Monstrance

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A traditional "solar" monstrance.

A monstrance, also known as ostensorium, is the vessel used in Roman Catholic, Old Catholic and Anglican churches to display the consecrated Eucharistic host, during Eucharistic adoration or Benediction of the Blessed Sacrament. Created in the medieval period for the public display of relics, the monstrance today is usually restricted for vessels used for hosts. The word monstrance comes from the Latin word monstrare, meaning "to show".[1] In Latin, the monstrance is known as an ostensorium (from ostendere, "to show").

Liturgical context[edit]

In the Catholic tradition, at the moment of consecration the elements (called "gifts" for liturgical purposes) are believed to be transformed (literally transubstantiated) into the body and blood of Christ. Catholic doctrine holds that the elements are not only spiritually transformed, but are (substantially) transformed into the body and blood of Christ. Although the elements retain the appearance, or "accidents," of bread and wine, they become the body and blood of Christ. This is what is meant by Real Presence within the Roman Catholic tradition; the presence of Jesus in the Eucharist, although other Christians (notably Anglicans, Old Catholics, Mar Thoma, and Lutherans) accept the doctrine of the Real Presence, whilst rejecting transubstantiation as a philosophical concept. Owing to these beliefs, the consecrated elements are given the same adoration and devotion that Christians of these traditions accord to Christ himself.

Within churches of these traditions the reserved sacrament serves as a focal point of religious devotion. In many of them, during Eucharistic adoration, the celebrant displays the sacrament in the monstrance, typically on the altar. When not being displayed, the reserved sacrament is locked in a tabernacle (more common in Roman Catholicism) or aumbry (more common in the other traditions mentioned).

Use and design[edit]

The Blessed Sacrament, presented in a monstrance, being carried by Cardinal Danneels in procession using a humeral veil
Two monstrances, showing the contrast between the modern simplified design on the right with its more ornate predecessor on the left

In the service of Benediction, the priest blesses the people with the Eucharist displayed in the monstrance. This blessing differs from the priest's blessing, as it is seen to be the blessing by Christ rather than that of the individual priest. The exposition of the monstrance during Benediction is traditionally accompanied by chanting or singing of the hymn Tantum Ergo.

Monstrances are usually elaborate in design; most are carried by the priest. Others may be much larger fixed constructions, typically for displaying the host in a special side chapel, often called the "Chapel of the Blessed Sacrament". For portable designs, the preferred form is a sunburst[2] on a stand, usually topped by a cross.

Medieval monstrances were more varied in form than contemporary ones. Those used for relics, and occasionally for the host, typically had a crystal cylinder in a golden stand, and those usually used for hosts had a crystal window in a flat-faced golden construction, which could stand on its base. The monstrance was most often made of silver-gilt or other precious metal, and highly decorated. In the center of the sunburst, the monstrance normally has a small round glass the size of a Host, through which the Blessed Sacrament can be seen. Behind this glass is a round container made of glass and gilded metal, called a luna, which holds the Host securely in place. When not in the monstrance, the Host in its luna is placed in a special standing container, called a standing pyx, in the Tabernacle. Before the current design, earlier "little shrines" or reliquaries of various shapes and sizes were used.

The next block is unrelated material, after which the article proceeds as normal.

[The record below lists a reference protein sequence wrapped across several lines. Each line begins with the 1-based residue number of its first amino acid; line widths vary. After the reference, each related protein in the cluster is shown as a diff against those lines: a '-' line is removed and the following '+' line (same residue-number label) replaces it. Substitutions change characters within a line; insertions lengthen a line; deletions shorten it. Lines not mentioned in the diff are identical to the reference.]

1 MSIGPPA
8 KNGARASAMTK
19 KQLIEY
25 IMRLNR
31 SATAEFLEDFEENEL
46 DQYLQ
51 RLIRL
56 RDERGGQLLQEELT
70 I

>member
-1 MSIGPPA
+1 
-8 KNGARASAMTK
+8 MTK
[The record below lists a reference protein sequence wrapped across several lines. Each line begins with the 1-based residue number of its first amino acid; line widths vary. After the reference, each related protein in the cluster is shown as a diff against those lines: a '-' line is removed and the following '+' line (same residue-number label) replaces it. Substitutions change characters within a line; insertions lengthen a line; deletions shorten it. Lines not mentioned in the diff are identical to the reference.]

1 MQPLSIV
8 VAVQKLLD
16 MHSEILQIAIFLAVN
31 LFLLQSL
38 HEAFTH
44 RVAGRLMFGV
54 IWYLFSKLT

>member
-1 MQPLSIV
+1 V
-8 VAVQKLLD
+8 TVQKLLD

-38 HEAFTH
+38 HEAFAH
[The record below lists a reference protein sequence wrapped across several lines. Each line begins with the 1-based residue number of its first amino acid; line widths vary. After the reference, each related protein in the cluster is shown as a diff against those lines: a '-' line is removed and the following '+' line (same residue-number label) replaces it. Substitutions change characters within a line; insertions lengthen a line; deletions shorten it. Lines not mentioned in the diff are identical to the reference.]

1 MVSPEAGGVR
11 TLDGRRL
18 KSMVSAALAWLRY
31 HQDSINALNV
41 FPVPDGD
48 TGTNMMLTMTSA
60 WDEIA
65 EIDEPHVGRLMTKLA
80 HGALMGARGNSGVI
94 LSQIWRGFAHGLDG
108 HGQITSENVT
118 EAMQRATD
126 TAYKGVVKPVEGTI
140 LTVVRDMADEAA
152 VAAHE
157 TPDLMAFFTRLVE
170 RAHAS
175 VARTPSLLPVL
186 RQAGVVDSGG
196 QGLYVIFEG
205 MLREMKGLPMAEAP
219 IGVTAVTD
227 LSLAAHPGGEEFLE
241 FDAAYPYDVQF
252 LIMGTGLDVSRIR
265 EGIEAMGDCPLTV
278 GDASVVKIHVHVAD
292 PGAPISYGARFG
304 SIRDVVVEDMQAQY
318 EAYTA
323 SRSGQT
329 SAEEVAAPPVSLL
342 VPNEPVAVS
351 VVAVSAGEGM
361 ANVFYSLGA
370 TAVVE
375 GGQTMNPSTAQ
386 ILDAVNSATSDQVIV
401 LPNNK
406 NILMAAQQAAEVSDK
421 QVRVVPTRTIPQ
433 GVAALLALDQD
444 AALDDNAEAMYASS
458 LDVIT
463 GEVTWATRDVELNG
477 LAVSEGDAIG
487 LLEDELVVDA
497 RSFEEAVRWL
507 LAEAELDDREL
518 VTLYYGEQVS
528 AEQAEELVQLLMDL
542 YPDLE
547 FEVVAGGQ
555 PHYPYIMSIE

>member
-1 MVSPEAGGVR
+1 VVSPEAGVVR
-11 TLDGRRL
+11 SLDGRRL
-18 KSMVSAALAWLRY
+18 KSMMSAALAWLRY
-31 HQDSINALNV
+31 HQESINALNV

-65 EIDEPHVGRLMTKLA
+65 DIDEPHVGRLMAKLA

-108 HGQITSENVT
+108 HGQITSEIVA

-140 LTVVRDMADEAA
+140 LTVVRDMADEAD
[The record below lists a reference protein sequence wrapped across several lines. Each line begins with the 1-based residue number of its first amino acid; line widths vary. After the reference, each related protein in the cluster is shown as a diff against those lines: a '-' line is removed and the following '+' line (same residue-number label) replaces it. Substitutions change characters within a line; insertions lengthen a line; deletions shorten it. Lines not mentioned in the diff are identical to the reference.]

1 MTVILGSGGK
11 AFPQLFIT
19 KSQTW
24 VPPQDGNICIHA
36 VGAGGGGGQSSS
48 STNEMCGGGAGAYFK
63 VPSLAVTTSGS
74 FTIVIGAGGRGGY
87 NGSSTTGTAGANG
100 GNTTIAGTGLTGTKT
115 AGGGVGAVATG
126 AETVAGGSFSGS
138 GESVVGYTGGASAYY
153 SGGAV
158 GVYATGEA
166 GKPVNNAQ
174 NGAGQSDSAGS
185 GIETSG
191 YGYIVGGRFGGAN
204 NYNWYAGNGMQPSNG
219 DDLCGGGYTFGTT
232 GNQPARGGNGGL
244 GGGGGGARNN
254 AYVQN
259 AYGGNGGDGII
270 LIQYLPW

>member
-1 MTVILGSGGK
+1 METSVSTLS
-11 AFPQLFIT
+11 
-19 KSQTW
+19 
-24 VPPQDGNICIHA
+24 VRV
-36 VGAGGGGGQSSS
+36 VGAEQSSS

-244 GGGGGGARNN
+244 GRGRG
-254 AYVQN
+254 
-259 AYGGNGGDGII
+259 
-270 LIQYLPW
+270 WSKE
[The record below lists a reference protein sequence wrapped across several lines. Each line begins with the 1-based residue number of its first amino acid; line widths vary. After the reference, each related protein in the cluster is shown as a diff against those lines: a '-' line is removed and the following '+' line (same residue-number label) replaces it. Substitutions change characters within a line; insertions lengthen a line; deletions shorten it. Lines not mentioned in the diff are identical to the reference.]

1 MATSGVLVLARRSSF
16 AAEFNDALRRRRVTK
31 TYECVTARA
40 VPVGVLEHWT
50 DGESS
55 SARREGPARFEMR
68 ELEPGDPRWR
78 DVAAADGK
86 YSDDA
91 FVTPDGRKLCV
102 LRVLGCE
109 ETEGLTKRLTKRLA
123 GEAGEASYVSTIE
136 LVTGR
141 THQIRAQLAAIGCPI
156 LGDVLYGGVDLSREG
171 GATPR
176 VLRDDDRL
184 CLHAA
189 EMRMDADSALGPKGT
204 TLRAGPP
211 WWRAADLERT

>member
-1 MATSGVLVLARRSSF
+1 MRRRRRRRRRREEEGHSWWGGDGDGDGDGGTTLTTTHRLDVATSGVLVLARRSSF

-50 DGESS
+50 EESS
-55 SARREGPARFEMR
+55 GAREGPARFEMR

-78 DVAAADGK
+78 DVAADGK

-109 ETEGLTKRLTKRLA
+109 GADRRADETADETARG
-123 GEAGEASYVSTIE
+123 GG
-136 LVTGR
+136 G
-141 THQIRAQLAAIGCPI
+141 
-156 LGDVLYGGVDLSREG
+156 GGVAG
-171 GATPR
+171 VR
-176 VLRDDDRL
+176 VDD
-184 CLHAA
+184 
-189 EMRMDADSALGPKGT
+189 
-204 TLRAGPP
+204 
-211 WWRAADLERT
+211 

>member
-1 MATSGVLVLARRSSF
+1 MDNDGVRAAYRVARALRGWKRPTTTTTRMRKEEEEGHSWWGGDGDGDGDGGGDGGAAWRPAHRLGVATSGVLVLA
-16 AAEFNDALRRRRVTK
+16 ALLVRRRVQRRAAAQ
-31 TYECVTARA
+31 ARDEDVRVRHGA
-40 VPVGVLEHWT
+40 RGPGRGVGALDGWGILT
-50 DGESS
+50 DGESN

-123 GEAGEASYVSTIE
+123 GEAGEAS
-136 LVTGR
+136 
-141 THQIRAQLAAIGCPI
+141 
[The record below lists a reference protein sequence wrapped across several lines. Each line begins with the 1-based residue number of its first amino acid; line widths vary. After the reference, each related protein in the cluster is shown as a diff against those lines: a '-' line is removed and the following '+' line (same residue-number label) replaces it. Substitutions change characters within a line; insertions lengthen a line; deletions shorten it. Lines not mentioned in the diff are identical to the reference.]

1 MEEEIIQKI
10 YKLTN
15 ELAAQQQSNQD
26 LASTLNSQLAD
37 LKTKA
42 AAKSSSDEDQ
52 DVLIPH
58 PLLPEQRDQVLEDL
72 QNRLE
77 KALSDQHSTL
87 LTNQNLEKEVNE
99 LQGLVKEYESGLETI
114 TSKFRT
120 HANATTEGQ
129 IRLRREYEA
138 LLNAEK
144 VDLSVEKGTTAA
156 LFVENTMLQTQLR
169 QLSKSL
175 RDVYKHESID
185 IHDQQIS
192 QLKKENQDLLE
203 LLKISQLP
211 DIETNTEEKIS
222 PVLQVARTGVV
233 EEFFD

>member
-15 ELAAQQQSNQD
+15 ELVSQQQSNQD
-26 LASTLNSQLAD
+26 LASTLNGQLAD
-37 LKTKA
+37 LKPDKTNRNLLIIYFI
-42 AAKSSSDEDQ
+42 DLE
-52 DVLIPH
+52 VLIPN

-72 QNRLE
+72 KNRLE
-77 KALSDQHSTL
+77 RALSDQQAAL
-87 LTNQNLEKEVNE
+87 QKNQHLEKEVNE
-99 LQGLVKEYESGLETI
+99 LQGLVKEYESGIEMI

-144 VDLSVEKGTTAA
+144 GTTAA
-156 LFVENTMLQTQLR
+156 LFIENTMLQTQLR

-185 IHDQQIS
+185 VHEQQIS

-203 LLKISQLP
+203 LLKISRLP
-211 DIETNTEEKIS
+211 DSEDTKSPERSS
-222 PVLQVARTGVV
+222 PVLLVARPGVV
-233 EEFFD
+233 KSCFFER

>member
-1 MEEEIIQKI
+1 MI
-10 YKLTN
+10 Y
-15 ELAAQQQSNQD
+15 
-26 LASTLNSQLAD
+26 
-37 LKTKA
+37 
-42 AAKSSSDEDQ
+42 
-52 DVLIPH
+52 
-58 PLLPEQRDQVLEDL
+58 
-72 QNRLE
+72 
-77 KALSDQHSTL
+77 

When the monstrance contains the Host, the priest will not touch the vessel with his bare hands. Out of respect, he holds it with a humeral veil, a wide band of cloth that covers his shoulders (humera) and has pleats on the inside, in which he places his hands.

Controversy over the monstrance in the Ukrainian Byzantine Catholic Church[edit]

In recent years, the Ukrainian Greek Catholic Church has embarked on a campaign of de-Latinization reforms. These include the removal of the stations of the cross, the rosary and the monstrance from their liturgy and parishes. In response a group called the Society of Saint Josaphat (abbreviated as SSJK) has formed, with a seminary in Lviv. It currently has thirty students enrolled and is affiliated with the Society of St. Pius X.

Critics claim that the SSJK's liturgical practice favours severely abbreviated services and imported Latin Rite devotions over the traditional and authentic practices of the Ukrainian Greek Catholic Church. Proponents counter that these symbols and rituals, influenced long ago by their Polish Catholic neighbors, have been practiced by Ukrainian Greek Catholics for centuries and that to deny them today is to deprive the people of a part of sacred heritage which they have learned to regard as their own.

Famous monstrances[edit]

Gallery[edit]

See also[edit]

References[edit]

  1. ^ "Demonstrate", The American Heritage Dictionary, men in Appendix I, Indo-European Roots
  2. ^ Instructio Clement., 5
  3. ^ http://news.yahoo.com/s/usnw/20080523/pl_usnw/world___s_largest_monstrance_to_be_unveiled
  4. ^ "Nicolas Perrot's ostensorium". Retrieved June 29, 2013. 

External links[edit]